What Are The Symptoms Of Hypospadias In A Child?
Symptoms can occur a bit differently in each child. They can include:
· Abnormal look of foreskin and penis
· Abnormal direction of urine stream
· End of penis curves downward
The symptoms of hypospadias can seem like other health conditions. Have your child see their healthcare provider for a diagnosis.
How Is Hypospadias Diagnosed In A Child?
The healthcare provider will ask about your child’s symptoms and health history. They may also ask about your family’s health history. The provider will give your child a physical exam. This will include looking at your child’s penis and foreskin.
How Is Hypospadias Treated In A Child?
Treatment will depend on your child’s symptoms, age, and general health. It will also depend on how severe the condition is.
Hypospadias can be fixed with surgery. Surgery is often done when a baby is 6 to 24 months old. This is when penile growth is minimal. Your baby should not be circumcised at birth. This is because the foreskin may be needed to repair the penis. In some cases, more than one surgery is needed to complete the repair.
Talk with your child’s healthcare providers about the risks, benefits, and possible side effects of surgery.
What Are Possible Complications Of Hypospadias In A Child?
If a hypospadias is not repaired, your child may have problems such as:
· Abnormal urine stream. The urine stream may point in the direction of the opening, such as downward. Or it may spray in many directions.
· Curving penis. As your child grows, his penis may curve. This can cause sexual problems later in life.
· Infertility. If the urethral opening is closer to the scrotum or perineum, your child may have problems with fertility later in life.
When Should I Call My Child’s Healthcare Provider?
Call the healthcare provider if your child has:
· Symptoms that don’t get better, or get worse
· New symptoms
Key Points About Hypospadias In Children
· Hypospadias is a problem where the opening of the urethra is not at the tip of the penis. The opening may be lower down on the underside of the penis. Or it may be in the scrotum. The foreskin of the penis also forms abnormally.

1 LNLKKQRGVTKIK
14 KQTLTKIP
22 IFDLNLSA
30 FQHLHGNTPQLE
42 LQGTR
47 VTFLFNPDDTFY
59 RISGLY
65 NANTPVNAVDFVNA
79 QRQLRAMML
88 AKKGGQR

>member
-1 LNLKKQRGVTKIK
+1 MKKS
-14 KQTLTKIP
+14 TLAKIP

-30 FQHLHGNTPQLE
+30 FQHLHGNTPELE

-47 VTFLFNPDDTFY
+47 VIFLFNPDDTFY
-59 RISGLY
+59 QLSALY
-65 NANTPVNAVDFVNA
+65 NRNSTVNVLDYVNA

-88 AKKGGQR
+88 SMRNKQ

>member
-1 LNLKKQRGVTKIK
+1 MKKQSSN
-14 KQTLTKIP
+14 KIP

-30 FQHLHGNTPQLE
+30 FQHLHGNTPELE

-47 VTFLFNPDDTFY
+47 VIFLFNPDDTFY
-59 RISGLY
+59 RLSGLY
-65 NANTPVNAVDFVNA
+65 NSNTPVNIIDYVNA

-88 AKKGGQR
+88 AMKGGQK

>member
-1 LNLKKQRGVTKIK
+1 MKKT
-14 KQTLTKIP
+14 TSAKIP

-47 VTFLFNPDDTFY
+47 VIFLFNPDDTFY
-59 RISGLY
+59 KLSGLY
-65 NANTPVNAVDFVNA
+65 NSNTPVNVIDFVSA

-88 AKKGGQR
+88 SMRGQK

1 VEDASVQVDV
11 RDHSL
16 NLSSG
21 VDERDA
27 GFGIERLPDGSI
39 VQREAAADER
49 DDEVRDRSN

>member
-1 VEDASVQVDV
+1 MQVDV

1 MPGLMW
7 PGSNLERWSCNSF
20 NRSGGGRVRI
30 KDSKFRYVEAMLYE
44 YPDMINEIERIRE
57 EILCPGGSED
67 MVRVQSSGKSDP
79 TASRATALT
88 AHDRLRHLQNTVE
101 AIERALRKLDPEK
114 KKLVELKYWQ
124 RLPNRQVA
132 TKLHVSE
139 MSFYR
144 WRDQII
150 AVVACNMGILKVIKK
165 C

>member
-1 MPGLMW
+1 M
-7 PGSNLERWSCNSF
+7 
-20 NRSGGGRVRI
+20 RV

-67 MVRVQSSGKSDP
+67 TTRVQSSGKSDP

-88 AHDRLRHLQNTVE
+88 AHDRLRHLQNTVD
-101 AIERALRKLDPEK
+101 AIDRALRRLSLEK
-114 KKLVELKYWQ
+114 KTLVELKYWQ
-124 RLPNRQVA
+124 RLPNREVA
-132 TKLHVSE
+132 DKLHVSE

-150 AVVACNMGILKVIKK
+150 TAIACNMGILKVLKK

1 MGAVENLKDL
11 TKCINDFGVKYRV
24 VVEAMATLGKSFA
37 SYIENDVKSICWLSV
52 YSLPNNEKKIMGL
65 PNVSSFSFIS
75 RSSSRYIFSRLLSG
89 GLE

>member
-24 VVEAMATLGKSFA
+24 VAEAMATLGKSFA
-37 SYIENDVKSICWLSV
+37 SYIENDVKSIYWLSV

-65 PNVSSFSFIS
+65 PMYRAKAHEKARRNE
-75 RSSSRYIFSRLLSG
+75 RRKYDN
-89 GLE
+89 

· It is a problem that some boys are born with. It happens during a baby’s growth in the uterus.
· It can be fixed with surgery. Surgery is often done when a baby is 6 to 24 months old.
· Your baby should not be circumcised at birth. This is because the foreskin may be needed to repair the penis. In some cases, more than one surgery is needed to complete the repair.
· If the condition is not repaired, your child may have problems such as abnormal urine flow, a curving penis, and infertility.
Tips to help you get the most from a visit to your child’s healthcare provider:
· Know the reason for the visit and what you want to happen.
· Before your visit, write down questions you want answered.
· At the visit, write down the name of a new diagnosis and any new medicines, treatments, or tests. Also write down any new instructions your provider gives you for your child.
· Know why a new medicine or treatment is prescribed and how it will help your child. Also know what the side effects are.
· Ask if your child’s condition can be treated in other ways.
· Know why a test or procedure is recommended and what the results could mean.
· Know what to expect if your child does not take the medicine or have the test or procedure.
· If your child has a follow-up appointment, write down the date, time, and purpose for that visit.
· Know how you can contact your child’s provider after office hours. This is important if your child becomes ill and you have questions or need advice.